Has reason to believe the employee’s ability to perform essential job functions is impaired;

Is concerned that the employee will pose a direct threat to the safety of him/herself or others; or

Engages in a “cooperative dialogue” to determine whether and what kind of an accommodation should be provided for the employee.

Notably, employers may require all employees to undergo periodic medical examinations, but only if the policy is uniformly applied, the exam is “narrowly focused” on assessing the employees’ ability to perform their job functions, and the test is administered in the same manner to all employees.

New York City Law on Requests for Reasonable Accommodation

Under the NYCHRL, all requested accommodations are presumed to be reasonable. As a result, an applicant or employee need not prove that the requested accommodation: (1) is necessary; (2) does not pose an undue hardship to the employer; or (3) is readily feasible. However, an employer can require medical documentation to support a request for an accommodation, although it cannot require a specific type of documentation.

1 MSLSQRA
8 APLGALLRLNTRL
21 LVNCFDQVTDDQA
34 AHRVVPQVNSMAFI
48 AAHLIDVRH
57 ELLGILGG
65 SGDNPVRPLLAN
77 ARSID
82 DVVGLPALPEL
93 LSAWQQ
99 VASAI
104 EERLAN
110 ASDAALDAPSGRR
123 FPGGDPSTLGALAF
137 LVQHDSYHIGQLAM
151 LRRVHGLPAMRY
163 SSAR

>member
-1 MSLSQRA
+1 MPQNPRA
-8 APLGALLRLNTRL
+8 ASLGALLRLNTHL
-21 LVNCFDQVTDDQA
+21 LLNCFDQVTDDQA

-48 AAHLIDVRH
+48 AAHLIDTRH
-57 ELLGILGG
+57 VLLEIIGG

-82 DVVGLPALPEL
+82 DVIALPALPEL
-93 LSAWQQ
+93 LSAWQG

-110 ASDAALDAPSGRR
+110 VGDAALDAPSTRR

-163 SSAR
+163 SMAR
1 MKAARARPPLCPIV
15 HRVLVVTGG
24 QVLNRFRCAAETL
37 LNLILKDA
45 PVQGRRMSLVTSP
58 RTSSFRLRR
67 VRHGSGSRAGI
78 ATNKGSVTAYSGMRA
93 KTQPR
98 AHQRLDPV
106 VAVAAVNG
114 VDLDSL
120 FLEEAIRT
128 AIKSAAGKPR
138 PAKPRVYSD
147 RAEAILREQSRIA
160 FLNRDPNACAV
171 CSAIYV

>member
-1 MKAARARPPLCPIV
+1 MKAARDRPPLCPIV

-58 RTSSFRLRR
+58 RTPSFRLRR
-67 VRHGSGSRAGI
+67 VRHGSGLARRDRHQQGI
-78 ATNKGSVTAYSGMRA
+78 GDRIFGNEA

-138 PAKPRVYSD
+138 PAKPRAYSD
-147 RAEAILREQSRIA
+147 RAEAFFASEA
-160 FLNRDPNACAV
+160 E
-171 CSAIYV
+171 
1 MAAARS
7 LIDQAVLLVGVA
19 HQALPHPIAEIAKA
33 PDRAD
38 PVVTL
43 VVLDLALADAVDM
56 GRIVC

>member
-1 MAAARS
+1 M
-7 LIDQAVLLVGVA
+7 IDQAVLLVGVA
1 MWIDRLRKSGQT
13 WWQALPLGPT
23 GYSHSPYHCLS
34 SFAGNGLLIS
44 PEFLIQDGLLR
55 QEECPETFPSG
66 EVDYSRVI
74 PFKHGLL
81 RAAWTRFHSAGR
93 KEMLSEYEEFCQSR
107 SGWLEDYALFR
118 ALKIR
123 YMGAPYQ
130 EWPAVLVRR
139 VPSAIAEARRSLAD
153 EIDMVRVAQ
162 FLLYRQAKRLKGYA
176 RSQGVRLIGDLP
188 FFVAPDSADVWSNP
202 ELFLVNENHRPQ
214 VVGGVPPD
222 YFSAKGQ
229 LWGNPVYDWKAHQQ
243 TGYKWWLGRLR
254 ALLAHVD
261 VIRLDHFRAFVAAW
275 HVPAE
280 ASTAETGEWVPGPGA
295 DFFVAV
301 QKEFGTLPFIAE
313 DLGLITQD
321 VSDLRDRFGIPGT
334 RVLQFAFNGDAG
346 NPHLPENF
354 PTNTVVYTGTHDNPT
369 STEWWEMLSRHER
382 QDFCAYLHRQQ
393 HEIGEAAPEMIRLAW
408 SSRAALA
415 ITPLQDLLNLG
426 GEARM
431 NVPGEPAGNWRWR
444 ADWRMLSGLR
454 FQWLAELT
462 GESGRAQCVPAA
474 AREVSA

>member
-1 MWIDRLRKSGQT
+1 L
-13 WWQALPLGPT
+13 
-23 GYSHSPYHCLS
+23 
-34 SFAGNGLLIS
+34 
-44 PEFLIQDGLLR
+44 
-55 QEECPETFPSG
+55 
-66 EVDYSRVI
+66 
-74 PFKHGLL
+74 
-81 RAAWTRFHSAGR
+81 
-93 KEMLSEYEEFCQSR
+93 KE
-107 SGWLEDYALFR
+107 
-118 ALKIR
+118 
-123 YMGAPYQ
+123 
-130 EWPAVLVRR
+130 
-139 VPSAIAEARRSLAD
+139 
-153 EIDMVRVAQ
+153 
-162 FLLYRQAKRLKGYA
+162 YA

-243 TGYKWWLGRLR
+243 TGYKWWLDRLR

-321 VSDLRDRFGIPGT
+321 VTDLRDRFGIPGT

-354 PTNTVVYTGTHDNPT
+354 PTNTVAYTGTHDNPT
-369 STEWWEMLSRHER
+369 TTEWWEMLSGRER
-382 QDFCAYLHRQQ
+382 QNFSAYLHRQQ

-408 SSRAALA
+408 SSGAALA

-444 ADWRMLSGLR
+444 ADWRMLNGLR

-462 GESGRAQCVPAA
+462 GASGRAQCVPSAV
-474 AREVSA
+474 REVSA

To overcome the presumption of reasonableness, an employer must show that: (i) there is no accommodation that would enable the applicant or employee to perform the essential duties of the job; (ii) the proposed accommodation would impose “undue hardship” on the employer; or (iii) the applicant or employee was offered and rejected a different accommodation that was reasonable. The mere fact that the accommodation will cause the employer to incur an expense does not constitute undue burden. Rather, the Commission weighs the cost involved in the context of other considerations, including the size of the employer and the duration for which the accommodation is needed.

Further, the NYCHRL imposes a duty on employers to provide reasonable accommodations to applicants and employees both when the disability is known and when the employer should have known about the disability, even if the applicant or employee did not request an accommodation. If the employer suspects or should suspect that the individual may need an accommodation, the employer should not ask the individual if he or she has a disability. Rather, the employer should “ask if there is anything going on that the employer can help with” and inform the person of the support services provided by the employer to individuals with disabilities.